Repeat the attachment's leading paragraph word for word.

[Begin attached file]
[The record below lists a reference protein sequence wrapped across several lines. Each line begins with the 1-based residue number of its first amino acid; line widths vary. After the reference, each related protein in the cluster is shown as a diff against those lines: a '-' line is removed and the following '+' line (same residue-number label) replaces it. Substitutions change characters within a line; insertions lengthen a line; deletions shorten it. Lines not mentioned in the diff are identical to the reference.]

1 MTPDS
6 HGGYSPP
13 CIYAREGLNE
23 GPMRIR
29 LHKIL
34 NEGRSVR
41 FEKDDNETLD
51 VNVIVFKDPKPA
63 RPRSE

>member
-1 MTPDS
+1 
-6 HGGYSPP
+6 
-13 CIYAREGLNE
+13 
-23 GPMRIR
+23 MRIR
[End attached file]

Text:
[The record below lists a reference protein sequence wrapped across several lines. Each line begins with the 1-based residue number of its first amino acid; line widths vary. After the reference, each related protein in the cluster is shown as a diff against those lines: a '-' line is removed and the following '+' line (same residue-number label) replaces it. Substitutions change characters within a line; insertions lengthen a line; deletions shorten it. Lines not mentioned in the diff are identical to the reference.]